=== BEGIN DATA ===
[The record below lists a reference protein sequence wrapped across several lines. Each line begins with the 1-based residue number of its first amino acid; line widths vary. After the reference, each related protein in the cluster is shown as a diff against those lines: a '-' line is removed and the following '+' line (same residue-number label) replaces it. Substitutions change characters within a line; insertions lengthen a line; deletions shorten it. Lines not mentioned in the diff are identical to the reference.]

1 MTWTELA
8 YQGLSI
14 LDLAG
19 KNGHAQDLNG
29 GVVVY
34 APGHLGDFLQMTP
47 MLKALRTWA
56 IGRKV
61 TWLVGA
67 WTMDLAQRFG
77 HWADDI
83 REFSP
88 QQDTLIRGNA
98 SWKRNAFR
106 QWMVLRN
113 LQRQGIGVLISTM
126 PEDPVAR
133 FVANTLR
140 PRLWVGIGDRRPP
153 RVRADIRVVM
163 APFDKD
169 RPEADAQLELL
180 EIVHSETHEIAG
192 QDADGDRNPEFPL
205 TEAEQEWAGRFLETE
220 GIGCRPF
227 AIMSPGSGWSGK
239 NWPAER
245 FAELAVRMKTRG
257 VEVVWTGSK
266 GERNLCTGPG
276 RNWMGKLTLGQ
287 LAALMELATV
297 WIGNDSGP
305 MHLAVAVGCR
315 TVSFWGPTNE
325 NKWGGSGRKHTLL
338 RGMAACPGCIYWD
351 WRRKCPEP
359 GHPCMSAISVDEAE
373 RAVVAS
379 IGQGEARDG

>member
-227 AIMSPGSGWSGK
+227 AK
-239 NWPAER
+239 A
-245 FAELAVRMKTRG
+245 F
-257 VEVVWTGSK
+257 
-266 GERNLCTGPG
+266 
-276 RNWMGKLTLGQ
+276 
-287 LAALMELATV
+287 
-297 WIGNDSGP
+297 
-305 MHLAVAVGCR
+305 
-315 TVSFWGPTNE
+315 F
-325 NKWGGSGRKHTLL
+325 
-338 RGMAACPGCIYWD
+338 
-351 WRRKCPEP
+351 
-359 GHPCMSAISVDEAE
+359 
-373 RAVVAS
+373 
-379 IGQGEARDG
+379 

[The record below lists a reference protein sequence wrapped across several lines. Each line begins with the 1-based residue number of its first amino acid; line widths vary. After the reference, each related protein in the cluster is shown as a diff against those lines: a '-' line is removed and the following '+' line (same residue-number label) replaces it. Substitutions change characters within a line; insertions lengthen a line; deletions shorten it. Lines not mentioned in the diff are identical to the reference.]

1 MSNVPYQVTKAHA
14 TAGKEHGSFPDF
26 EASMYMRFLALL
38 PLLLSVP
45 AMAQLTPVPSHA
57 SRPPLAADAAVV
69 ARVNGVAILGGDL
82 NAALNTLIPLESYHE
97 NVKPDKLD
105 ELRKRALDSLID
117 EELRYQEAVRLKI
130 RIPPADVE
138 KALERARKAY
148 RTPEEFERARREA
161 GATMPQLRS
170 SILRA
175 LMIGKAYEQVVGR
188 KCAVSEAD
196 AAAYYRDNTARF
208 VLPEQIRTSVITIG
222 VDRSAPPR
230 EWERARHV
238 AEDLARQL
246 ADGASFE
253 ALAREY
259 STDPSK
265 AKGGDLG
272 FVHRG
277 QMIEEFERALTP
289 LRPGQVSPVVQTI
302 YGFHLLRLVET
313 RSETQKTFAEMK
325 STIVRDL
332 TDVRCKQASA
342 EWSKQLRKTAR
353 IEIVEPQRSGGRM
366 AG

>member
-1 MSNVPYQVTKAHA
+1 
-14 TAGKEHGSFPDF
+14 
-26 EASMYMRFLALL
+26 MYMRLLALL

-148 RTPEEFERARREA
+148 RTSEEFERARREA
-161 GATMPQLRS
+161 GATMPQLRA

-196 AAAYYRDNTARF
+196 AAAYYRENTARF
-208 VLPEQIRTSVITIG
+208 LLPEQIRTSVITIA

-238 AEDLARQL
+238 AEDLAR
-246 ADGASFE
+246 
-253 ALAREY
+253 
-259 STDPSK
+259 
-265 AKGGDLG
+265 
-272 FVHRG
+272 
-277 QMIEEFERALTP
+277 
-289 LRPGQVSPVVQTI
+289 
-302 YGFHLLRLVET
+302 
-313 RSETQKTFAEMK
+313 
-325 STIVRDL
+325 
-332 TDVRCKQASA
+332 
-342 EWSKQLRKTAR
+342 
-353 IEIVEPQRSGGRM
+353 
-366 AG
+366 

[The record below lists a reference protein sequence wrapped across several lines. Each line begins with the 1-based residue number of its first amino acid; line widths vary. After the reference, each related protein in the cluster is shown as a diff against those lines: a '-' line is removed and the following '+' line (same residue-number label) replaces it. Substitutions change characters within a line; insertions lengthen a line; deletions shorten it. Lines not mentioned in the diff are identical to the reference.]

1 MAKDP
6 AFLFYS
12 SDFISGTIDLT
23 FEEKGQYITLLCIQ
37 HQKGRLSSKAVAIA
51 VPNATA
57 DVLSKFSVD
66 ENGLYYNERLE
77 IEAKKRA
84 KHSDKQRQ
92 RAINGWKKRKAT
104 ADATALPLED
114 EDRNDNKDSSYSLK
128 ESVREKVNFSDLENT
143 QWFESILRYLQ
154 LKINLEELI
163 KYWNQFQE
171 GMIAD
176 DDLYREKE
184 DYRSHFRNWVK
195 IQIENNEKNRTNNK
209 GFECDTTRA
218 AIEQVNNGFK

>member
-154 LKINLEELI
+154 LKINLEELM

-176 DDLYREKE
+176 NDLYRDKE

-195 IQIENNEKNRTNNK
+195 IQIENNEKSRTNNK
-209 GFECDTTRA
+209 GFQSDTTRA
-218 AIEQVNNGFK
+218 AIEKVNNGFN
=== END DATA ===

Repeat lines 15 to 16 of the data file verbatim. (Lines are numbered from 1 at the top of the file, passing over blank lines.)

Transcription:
98 SWKRNAFR
106 QWMVLRN